Who really generated the Milli Vanilli lawsuits?
Since Rob Pilatus and Fab Morvan admitted last November that we weren’t hearing their voices on the Milli Vanilli album Girl You Know It’s True, 26 class-action consumer-fraud suits have been filed against the group and its record company, the Bertelsmann Music Group’s Arista Records. On Aug. 28, a judge in Chicago’s Cook County Circuit Court became the first to accept a proposed settlement offer from BMG. Pending a public hearing and final approval from the judge, each of the 7 million U.S. consumers who bought the album will be entitled to cash rebates of $3 per CD, $2 per tape or LP, or $1 per single. Anyone who attended a Milli Vanilli concert (and can provide proof) will be entitled to 5 percent of the ticket price, and those who bought T-shirts or other merchandise will be listed as contributors to BMG’s promised $250,000 donation to various charities.
BMG’s initial proposal, which would have given disgruntled Girl buyers rebates of $1 to $3 on future Arista purchases, was rejected by the court on Aug. 12 because, said Judge Thomas J. O’Brien, the plan required ”a consumer who has been allegedly deceived…to purchase more of the alleged deceiver’s merchandise.” In addition, the settlement may put an end to the other Milli Vanilli class-action suits waiting to be heard around the country. (One of them, in Philadelphia, has already been denied class-action status by a federal judge.)
It’s hard to stand up for dubious talents like Milli Vanilli’s or for BMG’s initial proposal, which amounted to offering diners a free meal at a restaurant where they had contracted botulism. But are the lawsuits a case of infuriated fans fighting back or simply of lawyers plying their trade? Larry D. Drury, one of four attorneys involved in the Chicago case, says his suit is meant to ”represent all persons across the country. The average guy can’t afford to prosecute or doesn’t have time.” Drury’s plaintiffs are two middle-aged Chicago-area businessmen — an unlikely demographic for Milli Vanilli fans. ”You’d be surprised who listens to music,” says Drury, who says he’s glad the revised BMG offer has been accepted.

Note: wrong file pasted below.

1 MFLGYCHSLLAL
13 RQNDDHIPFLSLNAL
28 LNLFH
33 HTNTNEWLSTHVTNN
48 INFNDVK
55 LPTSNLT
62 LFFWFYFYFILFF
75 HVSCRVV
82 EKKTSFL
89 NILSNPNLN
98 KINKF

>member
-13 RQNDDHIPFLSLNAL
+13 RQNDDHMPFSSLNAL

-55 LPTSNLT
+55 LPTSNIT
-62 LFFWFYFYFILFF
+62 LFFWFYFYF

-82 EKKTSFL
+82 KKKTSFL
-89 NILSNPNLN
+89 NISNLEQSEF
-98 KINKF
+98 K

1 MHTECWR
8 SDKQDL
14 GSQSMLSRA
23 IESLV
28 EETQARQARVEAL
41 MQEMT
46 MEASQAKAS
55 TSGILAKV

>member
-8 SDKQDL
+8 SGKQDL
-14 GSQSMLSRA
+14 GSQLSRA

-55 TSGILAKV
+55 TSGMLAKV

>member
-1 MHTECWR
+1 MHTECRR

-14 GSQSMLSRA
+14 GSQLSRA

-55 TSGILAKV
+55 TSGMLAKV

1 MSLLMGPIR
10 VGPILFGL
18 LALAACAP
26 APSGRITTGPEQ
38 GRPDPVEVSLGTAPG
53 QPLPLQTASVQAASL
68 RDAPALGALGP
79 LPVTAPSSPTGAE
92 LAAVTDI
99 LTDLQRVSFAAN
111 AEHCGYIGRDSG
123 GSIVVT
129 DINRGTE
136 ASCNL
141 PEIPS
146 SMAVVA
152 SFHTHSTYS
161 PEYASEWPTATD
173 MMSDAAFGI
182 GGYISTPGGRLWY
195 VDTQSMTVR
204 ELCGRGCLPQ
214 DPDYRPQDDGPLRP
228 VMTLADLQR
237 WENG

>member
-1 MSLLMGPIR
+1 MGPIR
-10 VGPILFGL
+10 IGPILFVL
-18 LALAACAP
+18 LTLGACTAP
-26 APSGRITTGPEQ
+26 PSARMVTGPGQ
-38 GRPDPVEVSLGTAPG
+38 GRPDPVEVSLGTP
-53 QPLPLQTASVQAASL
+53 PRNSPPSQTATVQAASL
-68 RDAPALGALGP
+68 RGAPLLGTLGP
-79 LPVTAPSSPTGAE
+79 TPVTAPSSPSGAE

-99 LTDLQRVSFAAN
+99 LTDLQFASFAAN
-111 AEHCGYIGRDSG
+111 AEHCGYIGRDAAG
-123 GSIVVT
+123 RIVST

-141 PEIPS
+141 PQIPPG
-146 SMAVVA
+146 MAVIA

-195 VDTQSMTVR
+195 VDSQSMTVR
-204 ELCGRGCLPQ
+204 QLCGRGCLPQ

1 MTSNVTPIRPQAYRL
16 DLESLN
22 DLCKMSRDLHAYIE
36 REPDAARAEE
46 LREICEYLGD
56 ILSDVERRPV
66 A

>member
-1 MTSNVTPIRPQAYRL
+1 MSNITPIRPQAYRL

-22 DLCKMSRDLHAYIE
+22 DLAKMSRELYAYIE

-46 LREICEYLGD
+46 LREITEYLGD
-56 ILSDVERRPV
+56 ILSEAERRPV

Yet the Los Angeles Times reports that even though the Milli Vanilli album sold 10 million copies worldwide, only 100 customers have returned their albums and requested refunds since the hoax was revealed last year. And BMG spokeswoman Trish Heimers says the company has received only ”a handful” of complaints from record buyers. Even if that figure amounts to more than Heimers will allow, the words ”public outcry” still do not come to mind.
So who may gain from the legal entanglements? Although the presiding judge determines the amount of lawyer compensation in class-action suits (often based on an hourly-rate bill submitted by the attorneys), the Chicago lawyers in particular stand to gain substantial recompense. (Counters Drury, ”At the end, sure, we’d like to get paid.”) Arista may also come out of the ordeal in good shape. Attorney Stan Soocher, editor of the newsletter Entertainment Law & Finance, says, ”They’re not admitting to anything. They’re just saying, ‘Hey, we’re good guys, and we want to give something back.’ It’s a winning proposition.” BMG’s Heimers says the company is ”pleased” about the settlement acceptance and ready should millions of consumers mail in whatever the court specifies as proof of purchase (possibly a bar code from the album) for a rebate. ”We’re prepared, but we don’t think that many people feel aggrieved. There are a lot of people who feel it is a great record and enjoy it.”
Meanwhile, the dancer/lip-synchers at the center of the storm, who now use the moniker ”Rob and Fab,” are recording a new album (most likely to be released by an independent label, a far cry from big-league Arista). The duo, who mock their Milli past in a recent Care Free sugarless gum commercial, are also looking to turn their story into a movie. And about those steaming-mad consumers? Several million of them now stand to have a few extra dollars in their pockets because of the Chicago decision. But the business end of the music business will manage just fine too — they’ve been playing that old song since long before Rob and Fab ever signed on the dotted line.